If we speculate a little further into the future, tomorrow Recens Paper and Wallet will without a doubt replace Vogue (which is on the point of dying). Do you want therefore to become the next Anna Wintour, but a hundred years younger?

Recens Paper and Wallet will replace every commercial and glossy monthly magazines, not only Vogue, they are all dying – and that is a different story).

Anna Wintour is a veteran in the industry. To me, she represents an insatiable hunger for power, a person not acknowledging or justifying her own position. She isn’t leaving because she thinks she hasn’t had enough yet, that her moment hasn’t arrived yet. But as my friends at Fecal Matter said in an interview in the fifth issue of Recens Paper; «it’s something about understanding that your moment never event existed; it’s not your moment, it’s everyone’s moment». I wouldn’t like to become the next Anna Wintour, because at the end of the day, what I want isn’t authority, but visibility.

In Latin, Recens signifies a “new thought”, fresh and young – is that right? And would you say the same of WALLET, which is already, I imagine, your new baby?

I believe in offering a space for fresh ideas. That applies to Recens Paper, Wallet, my TED talk, my styling works – everything that I do.

Recens Paper is THE magazine of youth culture which exposes the fashion and culture in which the young live. A generation which is tired of a society which ruins one’s self- confidence with a constant demand for perfection, which is imposed upon these same youths. These youths form part of a generation which does not limit itself to the binaries of genre. They do not accept the obligations which these capitalist times impose upon the artist to commercialise anything and everything. How much longer do you think the present system will endure?

What system? The present fashion system? The standard fashion industry is slowly but surely dying, indeed. It is rather about building and shaping our own «industries» or platforms. This is why fashion criticism is more important than ever.

Is this content meant for the post-internet generation that you exhibit within WALLET and within Recens Paper?

Recens Paper is made by and for young people – from youth to the industry. Wallet is from the industry to the public. Although Recens and Wallet can be compared, they should not be compared.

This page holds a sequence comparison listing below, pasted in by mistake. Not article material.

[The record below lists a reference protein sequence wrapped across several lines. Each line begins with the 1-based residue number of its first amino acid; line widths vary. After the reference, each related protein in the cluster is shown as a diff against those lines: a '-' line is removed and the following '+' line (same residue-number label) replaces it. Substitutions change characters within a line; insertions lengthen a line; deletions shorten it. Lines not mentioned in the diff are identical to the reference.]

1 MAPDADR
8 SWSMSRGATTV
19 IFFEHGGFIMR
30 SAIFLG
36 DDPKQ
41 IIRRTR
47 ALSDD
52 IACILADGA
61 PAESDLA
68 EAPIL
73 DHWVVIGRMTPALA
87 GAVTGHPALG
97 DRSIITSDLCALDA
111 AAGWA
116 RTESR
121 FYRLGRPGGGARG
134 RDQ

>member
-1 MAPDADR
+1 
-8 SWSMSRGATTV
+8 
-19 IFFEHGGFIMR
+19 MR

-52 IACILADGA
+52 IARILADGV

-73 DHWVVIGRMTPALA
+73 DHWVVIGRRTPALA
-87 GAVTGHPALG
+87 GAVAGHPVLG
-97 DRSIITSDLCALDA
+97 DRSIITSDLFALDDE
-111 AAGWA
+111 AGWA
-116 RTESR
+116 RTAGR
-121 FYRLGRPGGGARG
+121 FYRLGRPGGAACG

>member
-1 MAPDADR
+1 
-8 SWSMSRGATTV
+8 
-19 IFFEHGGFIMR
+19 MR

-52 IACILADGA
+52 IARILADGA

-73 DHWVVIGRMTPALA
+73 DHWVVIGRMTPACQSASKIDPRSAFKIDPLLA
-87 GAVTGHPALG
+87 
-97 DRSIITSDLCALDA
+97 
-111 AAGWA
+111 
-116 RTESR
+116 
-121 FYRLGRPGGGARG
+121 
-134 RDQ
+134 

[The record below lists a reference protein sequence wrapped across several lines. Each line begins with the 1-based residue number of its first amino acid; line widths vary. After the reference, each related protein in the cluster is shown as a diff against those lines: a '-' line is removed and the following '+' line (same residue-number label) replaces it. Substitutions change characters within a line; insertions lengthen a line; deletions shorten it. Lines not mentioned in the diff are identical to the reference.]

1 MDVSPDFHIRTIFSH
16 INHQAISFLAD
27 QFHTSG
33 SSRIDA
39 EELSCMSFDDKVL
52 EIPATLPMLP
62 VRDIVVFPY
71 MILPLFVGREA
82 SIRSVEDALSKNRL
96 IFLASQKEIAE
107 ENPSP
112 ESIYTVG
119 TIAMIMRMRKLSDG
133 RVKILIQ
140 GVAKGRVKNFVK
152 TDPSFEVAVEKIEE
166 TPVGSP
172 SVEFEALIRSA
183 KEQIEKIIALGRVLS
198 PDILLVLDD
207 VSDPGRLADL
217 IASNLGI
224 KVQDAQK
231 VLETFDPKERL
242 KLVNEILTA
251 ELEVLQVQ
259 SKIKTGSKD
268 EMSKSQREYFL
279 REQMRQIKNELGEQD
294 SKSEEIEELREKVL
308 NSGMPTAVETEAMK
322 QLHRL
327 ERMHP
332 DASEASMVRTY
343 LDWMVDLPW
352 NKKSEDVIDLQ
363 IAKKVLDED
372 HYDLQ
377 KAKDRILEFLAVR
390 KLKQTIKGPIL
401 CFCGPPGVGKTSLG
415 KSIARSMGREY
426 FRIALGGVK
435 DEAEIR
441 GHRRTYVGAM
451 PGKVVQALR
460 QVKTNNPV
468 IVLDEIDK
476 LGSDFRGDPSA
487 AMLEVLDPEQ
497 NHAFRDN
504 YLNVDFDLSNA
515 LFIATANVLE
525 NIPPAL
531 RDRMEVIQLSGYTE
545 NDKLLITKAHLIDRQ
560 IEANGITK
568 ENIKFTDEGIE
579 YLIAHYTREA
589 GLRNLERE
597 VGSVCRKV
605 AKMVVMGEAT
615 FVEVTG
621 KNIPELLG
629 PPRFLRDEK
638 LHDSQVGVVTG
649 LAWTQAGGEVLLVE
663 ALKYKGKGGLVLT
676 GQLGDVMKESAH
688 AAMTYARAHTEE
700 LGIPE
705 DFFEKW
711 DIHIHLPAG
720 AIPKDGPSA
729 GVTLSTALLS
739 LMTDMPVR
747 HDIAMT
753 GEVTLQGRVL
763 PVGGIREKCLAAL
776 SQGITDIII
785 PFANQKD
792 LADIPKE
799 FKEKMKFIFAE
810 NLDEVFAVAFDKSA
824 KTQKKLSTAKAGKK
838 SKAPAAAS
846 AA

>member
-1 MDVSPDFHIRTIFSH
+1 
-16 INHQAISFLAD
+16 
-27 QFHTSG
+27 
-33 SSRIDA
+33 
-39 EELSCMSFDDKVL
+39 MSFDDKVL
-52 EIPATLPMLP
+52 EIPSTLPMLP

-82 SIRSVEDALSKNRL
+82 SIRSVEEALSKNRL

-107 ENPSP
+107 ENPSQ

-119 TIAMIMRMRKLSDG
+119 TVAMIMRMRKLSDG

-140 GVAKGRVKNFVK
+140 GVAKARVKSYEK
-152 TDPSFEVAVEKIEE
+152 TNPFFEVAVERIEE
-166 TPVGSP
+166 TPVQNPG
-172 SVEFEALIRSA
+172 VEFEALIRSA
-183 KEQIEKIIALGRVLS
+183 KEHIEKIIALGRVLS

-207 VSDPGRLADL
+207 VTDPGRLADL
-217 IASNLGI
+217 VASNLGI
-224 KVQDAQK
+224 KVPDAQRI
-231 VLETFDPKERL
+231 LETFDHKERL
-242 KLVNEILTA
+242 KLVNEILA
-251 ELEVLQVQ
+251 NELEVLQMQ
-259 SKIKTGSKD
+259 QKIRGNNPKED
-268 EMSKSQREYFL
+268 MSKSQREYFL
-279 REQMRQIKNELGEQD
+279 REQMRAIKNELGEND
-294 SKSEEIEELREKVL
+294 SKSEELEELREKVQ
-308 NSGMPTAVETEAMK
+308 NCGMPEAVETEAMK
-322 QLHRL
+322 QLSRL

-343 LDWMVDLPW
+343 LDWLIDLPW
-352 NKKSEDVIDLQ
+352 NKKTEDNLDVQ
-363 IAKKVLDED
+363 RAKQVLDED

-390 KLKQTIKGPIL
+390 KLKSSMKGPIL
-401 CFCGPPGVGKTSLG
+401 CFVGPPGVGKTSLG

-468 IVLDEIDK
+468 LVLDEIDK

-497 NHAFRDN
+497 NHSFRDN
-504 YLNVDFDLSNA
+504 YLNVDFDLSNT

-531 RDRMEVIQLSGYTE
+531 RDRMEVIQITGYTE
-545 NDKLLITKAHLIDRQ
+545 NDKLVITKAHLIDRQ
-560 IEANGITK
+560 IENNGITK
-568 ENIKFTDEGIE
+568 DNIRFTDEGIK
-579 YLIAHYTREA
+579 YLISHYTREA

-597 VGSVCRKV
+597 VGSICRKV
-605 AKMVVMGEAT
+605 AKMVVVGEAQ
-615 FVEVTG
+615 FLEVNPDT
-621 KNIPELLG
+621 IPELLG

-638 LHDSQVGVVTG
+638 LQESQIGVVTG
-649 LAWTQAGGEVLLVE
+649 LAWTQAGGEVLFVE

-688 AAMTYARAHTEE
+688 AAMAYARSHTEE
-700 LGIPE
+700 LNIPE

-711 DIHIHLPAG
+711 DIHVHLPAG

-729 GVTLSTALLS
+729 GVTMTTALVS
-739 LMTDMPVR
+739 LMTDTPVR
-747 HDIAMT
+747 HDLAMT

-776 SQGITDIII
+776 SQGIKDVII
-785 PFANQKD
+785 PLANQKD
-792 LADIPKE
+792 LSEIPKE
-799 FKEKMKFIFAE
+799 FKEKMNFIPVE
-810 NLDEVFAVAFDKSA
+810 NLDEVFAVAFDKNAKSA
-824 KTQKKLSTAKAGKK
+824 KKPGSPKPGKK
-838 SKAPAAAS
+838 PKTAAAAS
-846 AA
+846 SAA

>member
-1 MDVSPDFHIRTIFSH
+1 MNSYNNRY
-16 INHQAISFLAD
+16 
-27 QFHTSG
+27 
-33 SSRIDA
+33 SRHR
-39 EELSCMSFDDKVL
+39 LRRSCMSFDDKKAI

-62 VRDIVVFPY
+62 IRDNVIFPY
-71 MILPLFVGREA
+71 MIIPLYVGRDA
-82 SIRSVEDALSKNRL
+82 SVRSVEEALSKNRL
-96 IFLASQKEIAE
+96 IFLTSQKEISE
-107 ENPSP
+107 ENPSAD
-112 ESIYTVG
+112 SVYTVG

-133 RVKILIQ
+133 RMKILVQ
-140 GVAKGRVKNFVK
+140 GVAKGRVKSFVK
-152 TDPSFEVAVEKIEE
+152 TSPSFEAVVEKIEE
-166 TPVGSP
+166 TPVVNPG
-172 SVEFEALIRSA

Why do you not believe in university degrees for the creative industries?

Ha-ha-ha: I can say this because I am privileged and lives in Norway and have the opportunity to go to any school I want. First of all, I just think that one learns the skills that creative jobs «needs» better in process, through the trial and error method, rather than at a university. But I also think there’s about this whole shift happening – older generations graduated universities with the aim of being hired, whereas the young generation graduates with the aim of being our own bosses. I am being «homeschooled» at the moment, I study at home and have exams at a public high school. And I mean, it’s rather about me learning to have a critical approach towards the curriculum and the system that widens my views and therefor benefits my work.

You have said that your best journalist is 14 years old and lives in Seoul, South Korea. How did you go about recruiting them?

I receive submissions through this submission form that Recens Paper facilitates, but I also spend a lot of time researching and spotting young talent. feel privileged to be in touch with all these über young talents, pushing them out and showcasing them to the world. Giving them a voice, a platform and uniting them with other like-minded people in the industry, using Recens Paper as a resource to talent spot and discover new, upcoming artists.